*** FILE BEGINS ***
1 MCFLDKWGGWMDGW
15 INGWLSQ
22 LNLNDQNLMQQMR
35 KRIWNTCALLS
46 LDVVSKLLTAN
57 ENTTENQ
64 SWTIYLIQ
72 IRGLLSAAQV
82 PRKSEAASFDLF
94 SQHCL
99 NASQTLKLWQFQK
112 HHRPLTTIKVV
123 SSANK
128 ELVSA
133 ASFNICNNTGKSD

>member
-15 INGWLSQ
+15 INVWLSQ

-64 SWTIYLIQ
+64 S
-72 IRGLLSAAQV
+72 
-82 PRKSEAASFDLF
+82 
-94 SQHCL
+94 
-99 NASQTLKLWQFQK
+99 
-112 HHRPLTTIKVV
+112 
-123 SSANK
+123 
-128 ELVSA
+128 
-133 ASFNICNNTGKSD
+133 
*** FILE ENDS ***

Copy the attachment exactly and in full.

1 MCFLDKWGGWMDGW
15 INGWLSQ
22 LNLNDQNLMQQMR
35 KRIWNTCALLS
46 LDVVSKLLTAN
57 ENTTENQ
64 SWTIYLIQ
72 IRGLLSAAQV
82 PRKSEAASFDLF
94 SQHCL
99 NASQTLKLWQFQK
112 HHRPLTTIKVV
123 SSANK
128 ELVSA
133 ASFNICNNTGKSD

>member
-15 INGWLSQ
+15 INVWLSQ

-64 SWTIYLIQ
+64 S
-72 IRGLLSAAQV
+72 
-82 PRKSEAASFDLF
+82 
-94 SQHCL
+94 
-99 NASQTLKLWQFQK
+99 
-112 HHRPLTTIKVV
+112 
-123 SSANK
+123 
-128 ELVSA
+128 
-133 ASFNICNNTGKSD
+133 